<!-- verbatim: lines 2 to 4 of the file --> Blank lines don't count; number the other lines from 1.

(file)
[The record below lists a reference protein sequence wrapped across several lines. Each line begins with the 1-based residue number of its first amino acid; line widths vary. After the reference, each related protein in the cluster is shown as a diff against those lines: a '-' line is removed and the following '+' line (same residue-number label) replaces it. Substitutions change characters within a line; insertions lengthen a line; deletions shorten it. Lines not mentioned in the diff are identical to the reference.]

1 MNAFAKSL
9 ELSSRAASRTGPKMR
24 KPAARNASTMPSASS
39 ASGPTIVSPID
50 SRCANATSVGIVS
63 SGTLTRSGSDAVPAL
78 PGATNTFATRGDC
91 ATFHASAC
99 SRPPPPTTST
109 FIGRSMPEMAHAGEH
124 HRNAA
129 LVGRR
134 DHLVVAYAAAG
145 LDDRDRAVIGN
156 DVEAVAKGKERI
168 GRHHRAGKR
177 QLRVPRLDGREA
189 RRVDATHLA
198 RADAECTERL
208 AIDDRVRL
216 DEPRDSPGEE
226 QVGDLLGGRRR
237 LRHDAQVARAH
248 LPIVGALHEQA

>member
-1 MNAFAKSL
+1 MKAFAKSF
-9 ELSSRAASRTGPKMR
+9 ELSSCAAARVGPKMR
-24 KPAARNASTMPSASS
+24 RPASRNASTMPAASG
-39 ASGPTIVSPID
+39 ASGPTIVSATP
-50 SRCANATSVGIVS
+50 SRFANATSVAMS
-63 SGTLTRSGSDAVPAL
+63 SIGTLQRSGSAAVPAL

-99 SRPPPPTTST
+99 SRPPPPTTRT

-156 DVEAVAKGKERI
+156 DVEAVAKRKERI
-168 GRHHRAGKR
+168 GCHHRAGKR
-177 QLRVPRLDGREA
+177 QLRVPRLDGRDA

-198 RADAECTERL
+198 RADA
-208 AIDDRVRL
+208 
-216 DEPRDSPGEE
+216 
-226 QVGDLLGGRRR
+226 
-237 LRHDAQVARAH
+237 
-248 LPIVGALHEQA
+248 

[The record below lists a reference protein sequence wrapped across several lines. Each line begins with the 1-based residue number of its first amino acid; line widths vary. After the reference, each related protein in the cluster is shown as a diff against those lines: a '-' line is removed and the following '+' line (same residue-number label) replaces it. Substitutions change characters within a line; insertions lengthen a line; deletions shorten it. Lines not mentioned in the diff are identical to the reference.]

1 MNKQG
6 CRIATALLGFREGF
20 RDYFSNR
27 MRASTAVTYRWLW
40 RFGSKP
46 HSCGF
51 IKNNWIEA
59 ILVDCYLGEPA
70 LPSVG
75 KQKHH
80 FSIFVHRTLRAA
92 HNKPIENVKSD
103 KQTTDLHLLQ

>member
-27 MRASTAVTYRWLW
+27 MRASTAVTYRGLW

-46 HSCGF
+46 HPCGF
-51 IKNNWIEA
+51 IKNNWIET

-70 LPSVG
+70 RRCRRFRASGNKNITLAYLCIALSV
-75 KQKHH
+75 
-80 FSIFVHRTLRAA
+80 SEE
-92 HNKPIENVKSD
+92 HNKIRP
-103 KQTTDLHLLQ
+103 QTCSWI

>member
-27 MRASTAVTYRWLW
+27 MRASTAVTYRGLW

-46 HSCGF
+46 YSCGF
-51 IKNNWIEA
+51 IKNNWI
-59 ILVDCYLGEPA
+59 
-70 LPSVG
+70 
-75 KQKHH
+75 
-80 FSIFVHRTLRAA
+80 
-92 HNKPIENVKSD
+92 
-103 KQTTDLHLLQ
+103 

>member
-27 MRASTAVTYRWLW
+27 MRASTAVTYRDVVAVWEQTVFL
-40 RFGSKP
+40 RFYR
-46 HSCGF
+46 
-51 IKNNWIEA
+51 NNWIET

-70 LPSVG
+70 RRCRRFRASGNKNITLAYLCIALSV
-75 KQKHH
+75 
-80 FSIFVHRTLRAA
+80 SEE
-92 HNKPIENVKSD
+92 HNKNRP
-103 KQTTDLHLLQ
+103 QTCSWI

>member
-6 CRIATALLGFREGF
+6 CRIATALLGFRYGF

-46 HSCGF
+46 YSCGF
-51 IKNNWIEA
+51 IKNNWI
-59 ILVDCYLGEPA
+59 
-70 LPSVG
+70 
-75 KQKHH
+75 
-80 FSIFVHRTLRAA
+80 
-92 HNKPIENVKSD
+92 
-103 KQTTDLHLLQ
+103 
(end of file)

1 MNAFAKSL
9 ELSSRAASRTGPKMR
24 KPAARNASTMPSASS